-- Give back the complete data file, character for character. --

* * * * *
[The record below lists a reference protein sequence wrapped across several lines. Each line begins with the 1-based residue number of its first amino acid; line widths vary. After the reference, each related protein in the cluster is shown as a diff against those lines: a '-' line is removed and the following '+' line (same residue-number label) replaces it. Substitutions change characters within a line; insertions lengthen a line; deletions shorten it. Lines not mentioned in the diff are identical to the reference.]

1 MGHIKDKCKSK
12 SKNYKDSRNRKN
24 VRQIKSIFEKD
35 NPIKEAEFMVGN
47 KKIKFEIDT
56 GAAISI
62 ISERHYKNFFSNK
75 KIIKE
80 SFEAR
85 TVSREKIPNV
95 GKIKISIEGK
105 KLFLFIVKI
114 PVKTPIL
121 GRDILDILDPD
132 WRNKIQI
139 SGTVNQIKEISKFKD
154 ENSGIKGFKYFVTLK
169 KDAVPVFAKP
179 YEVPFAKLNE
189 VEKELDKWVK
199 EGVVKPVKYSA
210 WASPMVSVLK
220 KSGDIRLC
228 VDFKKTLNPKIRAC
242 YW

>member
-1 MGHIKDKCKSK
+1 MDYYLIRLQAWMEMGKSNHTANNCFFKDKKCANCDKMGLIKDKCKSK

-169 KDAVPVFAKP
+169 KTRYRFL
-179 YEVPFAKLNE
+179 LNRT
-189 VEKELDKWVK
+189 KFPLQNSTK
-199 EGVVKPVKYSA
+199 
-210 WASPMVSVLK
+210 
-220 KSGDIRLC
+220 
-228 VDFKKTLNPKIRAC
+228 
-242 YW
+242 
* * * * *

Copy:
[The record below lists a reference protein sequence wrapped across several lines. Each line begins with the 1-based residue number of its first amino acid; line widths vary. After the reference, each related protein in the cluster is shown as a diff against those lines: a '-' line is removed and the following '+' line (same residue-number label) replaces it. Substitutions change characters within a line; insertions lengthen a line; deletions shorten it. Lines not mentioned in the diff are identical to the reference.]

1 MGHIKDKCKSK
12 SKNYKDSRNRKN
24 VRQIKSIFEKD
35 NPIKEAEFMVGN
47 KKIKFEIDT
56 GAAISI
62 ISERHYKNFFSNK
75 KIIKE
80 SFEAR
85 TVSREKIPNV
95 GKIKISIEGK
105 KLFLFIVKI
114 PVKTPIL
121 GRDILDILDPD
132 WRNKIQI
139 SGTVNQIKEISKFKD
154 ENSGIKGFKYFVTLK
169 KDAVPVFAKP
179 YEVPFAKLNE
189 VEKELDKWVK
199 EGVVKPVKYSA
210 WASPMVSVLK
220 KSGDIRLC
228 VDFKKTLNPKIRAC
242 YW

>member
-1 MGHIKDKCKSK
+1 MDYYLIRLQAWMEMGKSNHTANNCFFKDKKCANCDKMGLIKDKCKSK

-169 KDAVPVFAKP
+169 KTRYRFL
-179 YEVPFAKLNE
+179 LNRT
-189 VEKELDKWVK
+189 KFPLQNSTK
-199 EGVVKPVKYSA
+199 
-210 WASPMVSVLK
+210 
-220 KSGDIRLC
+220 
-228 VDFKKTLNPKIRAC
+228 
-242 YW
+242 